When Your Healthcare Customer Journey Map is Done, The Work Begins | UpTop Health

Your Healthcare Customer Journey Map Is Complete — Now What?

A healthcare customer journey map may be completed, but its work is never really done. Like your healthcare customer personas themselves, journey maps are living documents you should refer back to over time.

Don’t just stick a completed journey map on a shelf somewhere and let it get stale.

Used properly, journey maps boost internal alignment. They serve as rallying cries on where your organization is headed — and where it needs to go. Follow this guide and use your customer journey maps to prioritize opportunities while keeping everyone on the same page.

What Your Customer Journey Maps Provide

Let’s quickly recap what your customer journey maps actually give you to work with. You and your team populated your customer journey map with content relating to:

  • Stages and touchpoints of the customer journey
  • Customer actions throughout this journey
  • Emotions those customers encounter, and questions they might ask
  • Pain points customers encounter along the way

This is a great starting point, but diving right in and solving every issue or pursue every opportunity identified tends to leave stones unturned and great ideas overlooked. Following a process, brainstorming and generating solutions, then testing the solutions you decide on helps to ensure your end results align with your project’s long-term vision and business goals.

Using Your Customer Journey Maps Moving Forward

Just as you’ve defined the right problems to address as part of the design thinking process, you must also decide on the most appropriate solutions to those problems. The best UX solutions are properly framed, carefully prioritized, and both desirable and feasible for your users and your business itself.

Follow this process and utilize your journey map to discover those solutions.

1. Frame the Opportunities Found in Your Journey Maps

Once a journey map is completed, transform the problems or pain points identified into opportunities. Bring in appropriate subject matter experts (SMEs) at this stage. Let your SMEs lead the entire project team through their processes. Then, the project team can use the subject matter experts’ input, as well as the journey map itself, to create “How Might We” (HMW) statements.

An HMW statement reframes a problem or pain point into an actionable opportunity. When developing your HMW statements, keep pertinent business key performance indicators (KPIs) in mind. For example, your subject matter expert might share that they’re receiving a lot of calls into customer support about finding in network providers. A resulting HMW statement could be: How might we make it easier to find in-network providers? These KPIs round out the HMW statements, ensuring they encompass business goals while also addressing user needs and pain points.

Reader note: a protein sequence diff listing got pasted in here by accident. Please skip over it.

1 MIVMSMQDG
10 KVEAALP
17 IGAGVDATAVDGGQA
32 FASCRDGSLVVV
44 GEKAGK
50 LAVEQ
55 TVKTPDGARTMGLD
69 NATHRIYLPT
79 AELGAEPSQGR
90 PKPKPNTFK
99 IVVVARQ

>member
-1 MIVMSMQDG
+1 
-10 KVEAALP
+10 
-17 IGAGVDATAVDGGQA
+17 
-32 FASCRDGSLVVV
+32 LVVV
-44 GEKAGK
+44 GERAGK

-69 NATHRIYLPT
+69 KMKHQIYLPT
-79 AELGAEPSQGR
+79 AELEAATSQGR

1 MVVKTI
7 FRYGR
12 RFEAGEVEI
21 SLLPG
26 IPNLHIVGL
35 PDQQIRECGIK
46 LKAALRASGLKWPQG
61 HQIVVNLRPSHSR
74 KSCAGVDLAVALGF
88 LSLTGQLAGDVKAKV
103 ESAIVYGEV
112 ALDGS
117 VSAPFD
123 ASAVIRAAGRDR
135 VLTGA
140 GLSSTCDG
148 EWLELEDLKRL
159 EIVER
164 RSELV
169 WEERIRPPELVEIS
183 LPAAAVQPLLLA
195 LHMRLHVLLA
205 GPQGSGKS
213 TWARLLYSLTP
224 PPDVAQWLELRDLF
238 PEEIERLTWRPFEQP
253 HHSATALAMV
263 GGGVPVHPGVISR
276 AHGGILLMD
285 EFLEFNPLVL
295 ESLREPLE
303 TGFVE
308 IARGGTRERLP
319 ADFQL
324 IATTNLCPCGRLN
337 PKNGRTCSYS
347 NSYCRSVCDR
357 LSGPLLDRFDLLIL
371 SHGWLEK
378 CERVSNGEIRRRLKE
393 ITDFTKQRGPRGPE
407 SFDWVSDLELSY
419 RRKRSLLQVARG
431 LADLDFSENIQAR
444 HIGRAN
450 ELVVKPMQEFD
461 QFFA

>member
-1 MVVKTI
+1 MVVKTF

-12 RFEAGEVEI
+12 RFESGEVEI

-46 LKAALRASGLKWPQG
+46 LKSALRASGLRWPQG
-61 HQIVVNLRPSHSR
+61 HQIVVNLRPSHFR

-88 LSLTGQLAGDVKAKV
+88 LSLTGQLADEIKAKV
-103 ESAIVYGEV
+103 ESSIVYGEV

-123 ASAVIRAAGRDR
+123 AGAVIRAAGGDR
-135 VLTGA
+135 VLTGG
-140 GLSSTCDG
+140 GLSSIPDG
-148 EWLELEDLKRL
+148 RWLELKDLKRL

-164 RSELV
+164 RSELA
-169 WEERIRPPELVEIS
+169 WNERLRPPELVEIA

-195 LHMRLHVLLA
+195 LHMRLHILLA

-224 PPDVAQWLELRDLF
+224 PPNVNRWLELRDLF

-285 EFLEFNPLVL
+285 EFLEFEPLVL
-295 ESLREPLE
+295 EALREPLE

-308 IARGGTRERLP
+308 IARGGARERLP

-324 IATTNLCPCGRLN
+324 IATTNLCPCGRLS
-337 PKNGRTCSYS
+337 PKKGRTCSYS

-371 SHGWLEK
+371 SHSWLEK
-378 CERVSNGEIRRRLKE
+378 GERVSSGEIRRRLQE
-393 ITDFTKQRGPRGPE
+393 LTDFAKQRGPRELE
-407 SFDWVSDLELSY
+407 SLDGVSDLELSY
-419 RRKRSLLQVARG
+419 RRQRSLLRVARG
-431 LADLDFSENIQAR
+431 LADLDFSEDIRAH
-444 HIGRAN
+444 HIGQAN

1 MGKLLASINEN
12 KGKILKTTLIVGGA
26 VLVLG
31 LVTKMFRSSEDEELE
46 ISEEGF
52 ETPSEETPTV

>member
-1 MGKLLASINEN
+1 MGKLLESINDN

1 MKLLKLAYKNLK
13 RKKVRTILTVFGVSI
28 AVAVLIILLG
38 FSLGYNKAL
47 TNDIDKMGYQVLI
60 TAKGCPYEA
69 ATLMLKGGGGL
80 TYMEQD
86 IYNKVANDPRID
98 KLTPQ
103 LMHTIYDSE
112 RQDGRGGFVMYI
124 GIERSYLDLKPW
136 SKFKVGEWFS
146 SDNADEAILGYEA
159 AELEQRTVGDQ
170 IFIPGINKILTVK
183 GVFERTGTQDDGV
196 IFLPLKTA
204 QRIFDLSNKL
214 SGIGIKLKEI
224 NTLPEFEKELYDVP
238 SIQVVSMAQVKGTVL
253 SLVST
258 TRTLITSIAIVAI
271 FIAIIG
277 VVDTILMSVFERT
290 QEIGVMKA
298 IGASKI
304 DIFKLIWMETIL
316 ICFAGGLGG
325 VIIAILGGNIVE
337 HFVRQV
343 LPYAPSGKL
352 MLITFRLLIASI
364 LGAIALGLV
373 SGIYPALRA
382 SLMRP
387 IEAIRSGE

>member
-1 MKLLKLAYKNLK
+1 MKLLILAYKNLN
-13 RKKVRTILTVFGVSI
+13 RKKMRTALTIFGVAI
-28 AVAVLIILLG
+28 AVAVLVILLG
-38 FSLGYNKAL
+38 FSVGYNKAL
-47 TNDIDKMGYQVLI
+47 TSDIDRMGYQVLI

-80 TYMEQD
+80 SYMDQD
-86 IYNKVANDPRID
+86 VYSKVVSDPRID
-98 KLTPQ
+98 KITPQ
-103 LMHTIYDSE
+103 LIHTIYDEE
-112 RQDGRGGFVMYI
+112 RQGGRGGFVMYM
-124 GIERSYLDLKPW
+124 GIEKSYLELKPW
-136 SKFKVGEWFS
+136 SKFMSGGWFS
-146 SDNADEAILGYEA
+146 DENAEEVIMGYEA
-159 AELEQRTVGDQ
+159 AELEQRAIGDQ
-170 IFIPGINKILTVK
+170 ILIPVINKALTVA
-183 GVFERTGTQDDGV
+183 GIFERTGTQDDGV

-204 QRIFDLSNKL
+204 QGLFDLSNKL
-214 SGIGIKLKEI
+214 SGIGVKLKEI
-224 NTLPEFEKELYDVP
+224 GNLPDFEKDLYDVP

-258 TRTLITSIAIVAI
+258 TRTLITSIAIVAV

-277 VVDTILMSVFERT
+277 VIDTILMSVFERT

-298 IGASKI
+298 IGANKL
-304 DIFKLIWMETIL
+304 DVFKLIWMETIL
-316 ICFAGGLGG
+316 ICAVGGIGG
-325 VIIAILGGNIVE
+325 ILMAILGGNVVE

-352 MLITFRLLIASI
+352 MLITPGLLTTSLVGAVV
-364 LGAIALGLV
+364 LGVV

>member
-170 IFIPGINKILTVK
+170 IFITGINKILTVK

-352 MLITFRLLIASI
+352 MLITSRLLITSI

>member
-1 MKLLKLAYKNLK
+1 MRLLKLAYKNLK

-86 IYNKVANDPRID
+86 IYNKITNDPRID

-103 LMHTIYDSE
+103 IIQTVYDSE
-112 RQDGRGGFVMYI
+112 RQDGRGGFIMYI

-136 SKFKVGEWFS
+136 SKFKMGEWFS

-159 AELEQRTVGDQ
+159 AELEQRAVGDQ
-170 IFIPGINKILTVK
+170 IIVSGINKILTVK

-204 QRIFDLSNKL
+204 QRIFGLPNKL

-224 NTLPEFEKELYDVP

After establishing the HMW statements, further narrow them down with your team and collectively agree on one or two worth pursuing. Prioritizing this way is a major benefit of customer journey map utilization.

Narrowing Down “How Might We” Statements

Identifying your top HMWs and incorporating them into the relevant steps of your journey map paints a fuller picture of the user journey. It highlights which opportunities will have the largest user and business impact.

Narrow down your HMWs with:

  • Affinity mapping – group similar HMW statements together and look for patterns and overlap. These clusters of ideas will reveal common areas of opportunity
  • Dot voting – After your affinity map is complete, Dot Voting is a great tool to identify the top HMW questions to focus on. Give participants a number of dots to vote with, and let them stick the dots to those HMW statements they feel best align with user needs, business goals, and the overall trajectory of the product. Not only does this help to narrow your focus, but it allows everyone on your team to be a part of the decision making process.

Once you’ve incorporated your HMWs into your journey map, a decider —typically an executive in the organization — can vote on the top HMW statement to bring into the ideation phase of the design thinking process. This helps ensure stakeholder buy-in down the road, while also mapping opportunity back to business priorities and the bottom line.

2. Generate Solutions to Problems Found in Your Journey Maps

Defining the right problems to address is important, but generating the right solutions to those problems is where the rubber really meets the road. You want to get this right, and you need to follow a process to achieve that goal. Fortunately, we’ve written extensively about the ideation process.